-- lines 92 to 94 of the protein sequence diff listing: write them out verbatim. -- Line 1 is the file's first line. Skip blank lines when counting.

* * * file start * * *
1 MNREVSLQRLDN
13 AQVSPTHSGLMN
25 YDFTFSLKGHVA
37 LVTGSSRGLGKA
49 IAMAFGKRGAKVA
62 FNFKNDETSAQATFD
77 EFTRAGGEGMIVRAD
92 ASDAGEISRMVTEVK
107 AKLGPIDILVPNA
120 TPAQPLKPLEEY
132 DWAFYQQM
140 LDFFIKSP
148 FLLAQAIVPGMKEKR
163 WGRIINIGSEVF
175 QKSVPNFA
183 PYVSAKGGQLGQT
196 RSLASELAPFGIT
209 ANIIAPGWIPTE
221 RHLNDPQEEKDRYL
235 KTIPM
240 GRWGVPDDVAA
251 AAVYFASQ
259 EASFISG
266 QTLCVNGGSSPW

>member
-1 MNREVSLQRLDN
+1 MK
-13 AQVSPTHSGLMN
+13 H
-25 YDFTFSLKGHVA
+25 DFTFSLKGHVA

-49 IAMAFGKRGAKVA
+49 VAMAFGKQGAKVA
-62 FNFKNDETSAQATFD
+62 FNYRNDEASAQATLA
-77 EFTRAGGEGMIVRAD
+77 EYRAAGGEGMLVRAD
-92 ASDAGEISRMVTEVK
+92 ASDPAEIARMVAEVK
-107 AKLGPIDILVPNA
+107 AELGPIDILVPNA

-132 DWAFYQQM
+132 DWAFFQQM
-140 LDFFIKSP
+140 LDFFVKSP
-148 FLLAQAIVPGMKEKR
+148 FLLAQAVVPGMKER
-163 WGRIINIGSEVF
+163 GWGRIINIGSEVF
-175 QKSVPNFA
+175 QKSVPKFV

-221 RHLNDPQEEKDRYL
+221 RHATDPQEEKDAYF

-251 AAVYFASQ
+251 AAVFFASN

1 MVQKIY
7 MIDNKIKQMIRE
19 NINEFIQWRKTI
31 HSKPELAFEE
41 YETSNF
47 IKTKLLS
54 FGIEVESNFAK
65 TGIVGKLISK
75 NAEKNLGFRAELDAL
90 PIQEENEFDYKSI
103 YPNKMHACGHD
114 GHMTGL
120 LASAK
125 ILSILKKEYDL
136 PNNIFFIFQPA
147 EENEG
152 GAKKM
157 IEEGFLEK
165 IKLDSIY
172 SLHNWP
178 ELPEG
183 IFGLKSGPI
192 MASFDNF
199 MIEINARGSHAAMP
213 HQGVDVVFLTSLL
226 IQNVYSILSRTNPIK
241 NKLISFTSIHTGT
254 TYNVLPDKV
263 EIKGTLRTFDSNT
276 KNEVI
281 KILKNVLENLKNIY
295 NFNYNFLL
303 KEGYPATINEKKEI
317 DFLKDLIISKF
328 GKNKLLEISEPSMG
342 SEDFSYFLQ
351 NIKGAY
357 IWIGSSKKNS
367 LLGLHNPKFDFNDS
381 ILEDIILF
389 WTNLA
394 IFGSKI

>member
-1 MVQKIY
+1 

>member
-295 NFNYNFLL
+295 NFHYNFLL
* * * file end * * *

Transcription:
351 NIKGAY
357 IWIGSSKKNS
367 LLGLHNPKFDFNDS